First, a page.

This page gives details on tautomer enumeration and canonicalization.
Tautomers are sets of molecules that readily interconvert with each other through the movement of a hydrogen atom. Tautomers have the same molecular formula and net charge, but they differ in terms of the positions of hydrogens and the associated changes in adjacent double and single bonds.
Because they rapidly interconvert, for many applications tautomers are considered to be the same chemical compound. And even in situations where it is important to treat tautomers as distinct compounds, it is still useful to be aware of the tautomerism relationships between molecules in a collection.
Varying tautomeric forms of the same molecule can have significantly different fingerprints and descriptors, which can negatively impact models for things like property prediction if they are used inconsistently.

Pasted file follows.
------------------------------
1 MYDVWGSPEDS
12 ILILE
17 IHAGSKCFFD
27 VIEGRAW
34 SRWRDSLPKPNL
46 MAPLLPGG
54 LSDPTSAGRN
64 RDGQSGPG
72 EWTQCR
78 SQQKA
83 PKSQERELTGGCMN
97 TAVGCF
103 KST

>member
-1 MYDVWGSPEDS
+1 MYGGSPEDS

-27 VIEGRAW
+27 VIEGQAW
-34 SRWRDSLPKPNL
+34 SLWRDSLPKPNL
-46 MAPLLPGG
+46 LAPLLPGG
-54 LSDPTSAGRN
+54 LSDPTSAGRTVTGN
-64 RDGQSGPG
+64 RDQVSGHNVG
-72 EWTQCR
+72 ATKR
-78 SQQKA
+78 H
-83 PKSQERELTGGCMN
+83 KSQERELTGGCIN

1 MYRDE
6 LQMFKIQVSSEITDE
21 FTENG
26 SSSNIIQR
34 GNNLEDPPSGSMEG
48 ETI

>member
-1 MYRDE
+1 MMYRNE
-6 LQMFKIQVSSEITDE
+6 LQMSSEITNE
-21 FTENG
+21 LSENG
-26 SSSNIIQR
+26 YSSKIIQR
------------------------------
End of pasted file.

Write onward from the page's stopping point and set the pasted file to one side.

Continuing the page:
There are two main tautomerism tasks that MolVS carries out:
- Tautomer enumeration: Finding the set of all the different possible tautomeric forms of a molecule.
- Tautomer canonicalization: Consistently picking one of the tautomers to be the canonical tautomer for the set.
- All possible tautomers are generated using a series of transform rules.
- Remove stereochemistry from double bonds that are single in at least 1 tautomer.
- Enumerate all possible tautomers using transform rules.
- Use scoring system to determine canonical tautomer.
- Canonical tautomer should be “reasonable” from a chemist’s point of view, but isn’t guaranteed to be the most energetically favourable.